Jazz producer Norman Granz, who had been a social activist himself, made arrangements for the star-studded Philharmonic band to play an engagement at Houston's Music Hall on October 5, 1955. Jacquet played saxophone, accompanying Ella Fitzgerald, Dizzy Gillespie, Oscar Peterson, and Buddy Rich. Granz and Jacquet collaborated to eliminate Jim Crow customs from the event. There were no advanced sales of tickets, while Granz removed all of the "white" and "black" signs which indicated segregated facilities within the venue and hired some off-duty Houston police officers for security. The band played before a non-segregated audience, though not completely free of trouble. Despite Granz's precaution, five officers of the Houston Vice Squad stormed Ella Fitzgerald' dressing room with firearms drawn. Jacquet and Gillespie were playing dice games, which the Vice Squad used as a pretext for arresting Jacquet, Gillespie, Ella Fitzgerald and her assistant. This was a performance within a performance, however, as the quartet was whisked to the police station, where there were waiting photographers. After paying their fines, they all returned to the Music Hall where the band played the second set with the audience none the wiser.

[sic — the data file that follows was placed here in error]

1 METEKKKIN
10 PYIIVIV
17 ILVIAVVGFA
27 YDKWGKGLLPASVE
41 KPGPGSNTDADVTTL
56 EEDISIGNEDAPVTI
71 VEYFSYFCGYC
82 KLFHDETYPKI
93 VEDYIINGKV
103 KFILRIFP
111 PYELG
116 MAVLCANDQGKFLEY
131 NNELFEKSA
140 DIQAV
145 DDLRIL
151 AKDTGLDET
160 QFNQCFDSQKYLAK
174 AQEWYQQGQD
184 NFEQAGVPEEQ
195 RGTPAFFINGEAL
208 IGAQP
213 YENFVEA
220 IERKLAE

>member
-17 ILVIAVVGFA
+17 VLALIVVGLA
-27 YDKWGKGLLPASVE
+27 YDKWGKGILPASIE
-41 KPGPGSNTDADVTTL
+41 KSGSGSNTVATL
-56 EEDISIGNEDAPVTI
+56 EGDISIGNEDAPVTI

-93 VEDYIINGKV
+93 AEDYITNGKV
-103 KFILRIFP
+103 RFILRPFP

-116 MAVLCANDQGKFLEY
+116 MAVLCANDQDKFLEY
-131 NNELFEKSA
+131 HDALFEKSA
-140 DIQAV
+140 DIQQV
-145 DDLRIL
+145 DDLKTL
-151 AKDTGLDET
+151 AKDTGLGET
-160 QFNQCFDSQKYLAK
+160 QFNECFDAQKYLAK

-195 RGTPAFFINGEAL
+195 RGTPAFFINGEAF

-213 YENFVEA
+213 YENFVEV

With Count Basie
With Kenny Burrell
With Modern Jazz Quartet
With Buddy Rich
With Sonny Stitt
Morrison, Nick (2011) "Five Titans Of Texas Tenor Sax". NPR.Org.
NPR Radio (2008) "Illinois Jacquet: King Of The Screeching Tenor". NPR Radio. November 5, 2008.
Scherick, Carol (2011) "Biography by Illinois Jacquet for Press".
USA TODAY (2004) "Jazz saxophonist Illinois Jacquet dies"